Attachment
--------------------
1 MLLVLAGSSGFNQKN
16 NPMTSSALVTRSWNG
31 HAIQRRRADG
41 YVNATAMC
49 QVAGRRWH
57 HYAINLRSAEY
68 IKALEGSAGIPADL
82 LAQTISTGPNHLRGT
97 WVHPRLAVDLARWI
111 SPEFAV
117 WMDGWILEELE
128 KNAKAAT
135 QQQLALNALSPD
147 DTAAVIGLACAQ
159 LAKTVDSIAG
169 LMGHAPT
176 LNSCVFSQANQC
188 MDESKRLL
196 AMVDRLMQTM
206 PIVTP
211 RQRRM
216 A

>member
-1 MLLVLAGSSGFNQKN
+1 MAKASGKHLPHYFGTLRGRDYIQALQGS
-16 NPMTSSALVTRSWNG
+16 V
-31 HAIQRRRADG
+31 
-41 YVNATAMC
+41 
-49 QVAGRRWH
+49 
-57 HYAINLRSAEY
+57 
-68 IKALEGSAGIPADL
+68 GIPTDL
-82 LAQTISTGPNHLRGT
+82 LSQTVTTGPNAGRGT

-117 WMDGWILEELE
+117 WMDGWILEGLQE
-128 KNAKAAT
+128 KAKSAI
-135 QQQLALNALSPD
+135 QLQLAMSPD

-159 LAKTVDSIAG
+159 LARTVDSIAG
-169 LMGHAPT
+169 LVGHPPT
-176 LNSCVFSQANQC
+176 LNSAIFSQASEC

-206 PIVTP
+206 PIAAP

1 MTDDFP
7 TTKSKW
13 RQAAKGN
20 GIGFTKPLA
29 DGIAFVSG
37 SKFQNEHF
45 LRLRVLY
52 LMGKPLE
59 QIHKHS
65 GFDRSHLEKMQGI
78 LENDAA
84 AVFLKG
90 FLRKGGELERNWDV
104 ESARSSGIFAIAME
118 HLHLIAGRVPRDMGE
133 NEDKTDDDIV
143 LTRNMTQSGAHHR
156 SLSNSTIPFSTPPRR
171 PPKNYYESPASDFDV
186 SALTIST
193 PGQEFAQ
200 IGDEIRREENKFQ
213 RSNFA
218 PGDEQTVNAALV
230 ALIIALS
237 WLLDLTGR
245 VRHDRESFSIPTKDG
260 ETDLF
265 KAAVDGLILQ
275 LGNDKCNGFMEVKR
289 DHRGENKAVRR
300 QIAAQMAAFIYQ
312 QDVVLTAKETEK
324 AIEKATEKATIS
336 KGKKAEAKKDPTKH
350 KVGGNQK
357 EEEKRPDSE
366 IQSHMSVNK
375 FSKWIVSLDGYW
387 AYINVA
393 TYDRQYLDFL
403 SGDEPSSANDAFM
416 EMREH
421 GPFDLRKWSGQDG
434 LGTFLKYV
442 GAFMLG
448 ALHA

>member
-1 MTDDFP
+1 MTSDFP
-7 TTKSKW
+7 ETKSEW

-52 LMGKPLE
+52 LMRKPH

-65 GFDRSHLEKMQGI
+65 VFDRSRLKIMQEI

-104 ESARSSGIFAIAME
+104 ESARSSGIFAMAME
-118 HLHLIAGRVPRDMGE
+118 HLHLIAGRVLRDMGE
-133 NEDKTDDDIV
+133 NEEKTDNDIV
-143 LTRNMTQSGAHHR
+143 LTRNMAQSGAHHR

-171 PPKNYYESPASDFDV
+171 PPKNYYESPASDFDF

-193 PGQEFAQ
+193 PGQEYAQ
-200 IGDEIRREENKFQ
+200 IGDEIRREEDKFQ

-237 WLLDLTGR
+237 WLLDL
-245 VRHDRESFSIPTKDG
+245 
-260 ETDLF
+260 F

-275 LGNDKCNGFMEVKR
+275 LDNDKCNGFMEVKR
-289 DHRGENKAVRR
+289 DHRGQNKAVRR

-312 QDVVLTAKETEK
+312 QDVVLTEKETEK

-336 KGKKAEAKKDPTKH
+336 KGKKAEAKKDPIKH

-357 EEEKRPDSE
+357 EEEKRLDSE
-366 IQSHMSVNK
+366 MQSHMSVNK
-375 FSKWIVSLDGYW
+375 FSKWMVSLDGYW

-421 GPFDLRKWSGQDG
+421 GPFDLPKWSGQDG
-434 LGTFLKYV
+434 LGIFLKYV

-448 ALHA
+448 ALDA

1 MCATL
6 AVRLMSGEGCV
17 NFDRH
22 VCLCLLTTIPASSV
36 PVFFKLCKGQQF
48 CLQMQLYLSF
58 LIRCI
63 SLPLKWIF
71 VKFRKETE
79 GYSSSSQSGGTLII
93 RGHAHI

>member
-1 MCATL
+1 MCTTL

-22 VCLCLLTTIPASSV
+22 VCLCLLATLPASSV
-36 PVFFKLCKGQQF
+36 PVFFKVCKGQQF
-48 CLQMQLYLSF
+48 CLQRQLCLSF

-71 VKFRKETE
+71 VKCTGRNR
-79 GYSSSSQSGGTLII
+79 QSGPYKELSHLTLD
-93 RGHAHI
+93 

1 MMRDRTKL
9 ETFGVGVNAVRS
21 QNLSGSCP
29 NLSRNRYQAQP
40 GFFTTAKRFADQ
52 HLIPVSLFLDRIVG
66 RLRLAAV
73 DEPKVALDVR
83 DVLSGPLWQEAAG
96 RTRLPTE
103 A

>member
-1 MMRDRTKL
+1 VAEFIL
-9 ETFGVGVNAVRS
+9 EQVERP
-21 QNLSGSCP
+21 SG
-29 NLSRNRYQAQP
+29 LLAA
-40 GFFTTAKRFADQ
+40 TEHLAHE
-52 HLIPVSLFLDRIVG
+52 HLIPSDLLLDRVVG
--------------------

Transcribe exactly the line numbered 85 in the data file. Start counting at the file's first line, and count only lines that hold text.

300 QIAAQMAAFIYQ